It’s pretty interesting how the argument for and against casa maintenance can go. Some people swear by it even after the vehicle’s (usually three-year) warranty has already lapsed. Some people go against it. Here’s a summary of the most common arguments for and against casa maintenance.

For Casa Maintenance

Warranty protection. The biggest motivation for buying a car brand new is the “assurance” that you’d have worry-free driving for at least three years thanks to the warranty. Most dealers offer a standard three-year warranty on their vehicles. The biggest condition to keep the warranty is to have your car maintained by authorized service centers (casa) and that you strictly follow the mileage/monthly interval preventive maintenance schedule usually every 5,000 km or six months. Why gamble of worry-free driving by taking your car elsewhere?

Quality work. Another argument for casa maintenance is the quality of the work. Casas are supposed to have mechanics who are properly trained to handle your specific vehicle. And you won’t be finding mechanics in their shorts and tsinelas fiddling with your precious car unlike with your friendly neighborhood talyer. Casa mechanics are required to wear overalls and shoes. The casa also has proper diagnostic tools like computers to properly connect with your cars various electronic systems and sensors to properly identify what’s wrong with your vehicle. In addition, casas only use genuine parts which means that what’s found in your car will be in the proper specification.

Quality service. There’s a lounge with free coffee, TV, and wifi. Oh, bonus if they have cute customer service representatives to tend to your needs.

Against Casa Maintenance

Warranty is a myth. The clear argument against warranty is the fine print for most warranty agreements. While it became a fad in the US to offer bumper-to-bumper warranties, those don’t seem to apply locally. Most warranties only protect the drivetrain (engine and transmission) for the full life of the warranty but most other parts (aircon, cooling…) else lapses sooner and everything else is consumable (lights, batteries, tires, gaskets, suspension bushings…)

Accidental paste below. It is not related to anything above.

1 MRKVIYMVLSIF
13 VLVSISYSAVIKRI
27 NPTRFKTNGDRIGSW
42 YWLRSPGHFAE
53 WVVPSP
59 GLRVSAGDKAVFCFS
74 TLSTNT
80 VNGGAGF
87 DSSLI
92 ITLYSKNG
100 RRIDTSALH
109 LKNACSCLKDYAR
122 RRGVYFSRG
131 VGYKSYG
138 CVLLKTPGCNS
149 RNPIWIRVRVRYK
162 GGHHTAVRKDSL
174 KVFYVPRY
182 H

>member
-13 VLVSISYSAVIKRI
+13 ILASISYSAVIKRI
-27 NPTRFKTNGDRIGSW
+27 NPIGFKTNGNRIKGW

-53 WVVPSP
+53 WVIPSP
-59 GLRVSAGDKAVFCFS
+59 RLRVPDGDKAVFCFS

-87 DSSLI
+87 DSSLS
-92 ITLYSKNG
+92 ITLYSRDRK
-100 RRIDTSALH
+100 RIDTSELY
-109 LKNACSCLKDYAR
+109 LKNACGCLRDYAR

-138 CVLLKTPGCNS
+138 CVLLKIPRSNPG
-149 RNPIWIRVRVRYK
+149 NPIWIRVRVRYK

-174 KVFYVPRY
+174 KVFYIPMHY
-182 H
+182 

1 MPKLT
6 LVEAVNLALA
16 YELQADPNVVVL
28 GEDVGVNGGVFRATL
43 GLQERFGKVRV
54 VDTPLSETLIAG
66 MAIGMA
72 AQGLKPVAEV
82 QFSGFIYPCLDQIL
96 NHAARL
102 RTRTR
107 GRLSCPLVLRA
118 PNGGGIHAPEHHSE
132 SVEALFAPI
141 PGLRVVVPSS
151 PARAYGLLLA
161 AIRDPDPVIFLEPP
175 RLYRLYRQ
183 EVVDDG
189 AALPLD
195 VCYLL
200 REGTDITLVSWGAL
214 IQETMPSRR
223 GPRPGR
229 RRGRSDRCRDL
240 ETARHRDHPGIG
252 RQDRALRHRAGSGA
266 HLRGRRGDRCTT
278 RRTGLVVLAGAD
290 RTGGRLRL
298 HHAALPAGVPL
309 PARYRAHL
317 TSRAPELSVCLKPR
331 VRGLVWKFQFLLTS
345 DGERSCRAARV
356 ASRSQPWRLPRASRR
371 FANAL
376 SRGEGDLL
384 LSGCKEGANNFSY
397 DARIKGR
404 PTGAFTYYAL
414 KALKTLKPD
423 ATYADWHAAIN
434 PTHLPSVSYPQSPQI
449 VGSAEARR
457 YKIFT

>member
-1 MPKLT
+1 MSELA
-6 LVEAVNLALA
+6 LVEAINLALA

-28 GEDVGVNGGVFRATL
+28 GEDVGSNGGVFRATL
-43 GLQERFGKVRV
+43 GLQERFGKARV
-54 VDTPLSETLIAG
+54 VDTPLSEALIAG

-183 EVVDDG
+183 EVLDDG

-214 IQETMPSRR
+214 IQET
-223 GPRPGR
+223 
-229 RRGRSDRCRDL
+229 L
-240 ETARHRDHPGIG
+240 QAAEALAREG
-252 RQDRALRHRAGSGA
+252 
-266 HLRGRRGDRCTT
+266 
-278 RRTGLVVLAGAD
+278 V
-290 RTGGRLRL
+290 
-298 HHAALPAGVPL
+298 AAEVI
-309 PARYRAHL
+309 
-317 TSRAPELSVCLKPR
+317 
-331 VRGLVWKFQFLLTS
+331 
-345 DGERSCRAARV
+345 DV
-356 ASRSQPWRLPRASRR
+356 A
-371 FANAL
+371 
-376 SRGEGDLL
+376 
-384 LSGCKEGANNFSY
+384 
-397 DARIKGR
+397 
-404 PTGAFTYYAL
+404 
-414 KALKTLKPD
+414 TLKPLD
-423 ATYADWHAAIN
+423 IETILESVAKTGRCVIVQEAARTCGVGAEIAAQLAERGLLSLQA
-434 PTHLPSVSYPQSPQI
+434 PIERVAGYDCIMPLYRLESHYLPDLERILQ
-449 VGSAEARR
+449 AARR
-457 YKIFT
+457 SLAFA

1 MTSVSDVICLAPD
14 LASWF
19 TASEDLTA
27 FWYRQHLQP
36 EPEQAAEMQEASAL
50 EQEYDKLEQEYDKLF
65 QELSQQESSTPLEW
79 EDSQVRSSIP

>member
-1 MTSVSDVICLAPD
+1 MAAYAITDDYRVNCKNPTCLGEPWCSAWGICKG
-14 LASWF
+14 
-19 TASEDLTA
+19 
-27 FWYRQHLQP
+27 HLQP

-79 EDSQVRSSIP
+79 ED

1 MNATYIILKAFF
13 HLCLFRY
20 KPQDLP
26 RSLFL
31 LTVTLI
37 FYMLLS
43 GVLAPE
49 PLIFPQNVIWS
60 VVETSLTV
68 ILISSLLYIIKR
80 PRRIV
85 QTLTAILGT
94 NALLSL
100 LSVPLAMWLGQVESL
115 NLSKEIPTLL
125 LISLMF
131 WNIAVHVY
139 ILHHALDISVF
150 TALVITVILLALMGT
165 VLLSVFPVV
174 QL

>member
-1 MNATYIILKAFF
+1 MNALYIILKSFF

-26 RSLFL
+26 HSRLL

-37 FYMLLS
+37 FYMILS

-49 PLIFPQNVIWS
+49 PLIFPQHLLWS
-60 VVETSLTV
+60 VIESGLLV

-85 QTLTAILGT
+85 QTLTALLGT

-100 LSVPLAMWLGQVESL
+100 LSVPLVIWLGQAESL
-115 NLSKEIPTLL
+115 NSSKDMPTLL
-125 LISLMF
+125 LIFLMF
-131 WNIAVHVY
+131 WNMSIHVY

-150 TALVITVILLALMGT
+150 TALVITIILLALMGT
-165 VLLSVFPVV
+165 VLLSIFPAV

Cost. One really good argument against casa maintenance is the cost. A typical oil tune up and oil change can cost double what you can pay a cheap talyer. Other reasons for jacked up costs would be use of geniune parts (there are plenty of quality replacement parts available especially for brands like Toyota, Mistubishi and Nissan). Casas also don’t repair anything, they simply replace parts. I’ve heard stories of casas forcing customers to change whole systems even if it’s just a screw or a gasket that’s the problem.

Quality not an guarantee. How many horror stories have we heard about piss-poor casa work. In casas, they take your car into a “back room” where you won’t be allowed to take a look at the work being done on your car (unless you fight your service advisor). In most other talyers, you can see and inspect the work being done.

Time. Oh sure, you can call a casa for service appointments but be prepared to lose hours if not days of your life without a car. Casas usually take a hell lot of time to do even routine maintenance. And those 1 billion-point inspections that they promise? Some centers don’t do inspections at all. Four hours for an oil change? Talyers can do this in less than an hour.


Casa while under warranty. I’m a firm believer in warranties primarily because I’ve benefited from them several times already (says so much about the build quality of products these days). The problem with buying new here in the Philippines is that we do not have a lemon law. If, by any chance, you buy a dud, you might have to go through hell to have the dealership acknowledge your cars fault. It’s easier to process it on warranty, but if you voided it, fat chance they’d even entertain you. So why not enjoy the protection of the warranty while it’s still in effect?

Find the best casa. With the internet, you can always try and search recommendations and testimonials as to which dealership offers the best service. Some dealership services provide exceptional service compared to the rest. Join forums for car fans and your specific automakers and ask around. Some dealerships have the better service.

Try casa alternatives. These are the swankier talyers who have the proper tech and tools to rival the casas (or even put them to shame). Still, try to factor in costs as well. As they have better equipment and people, they may also charge a premium. They can also be a hit-or-miss thing so do your research.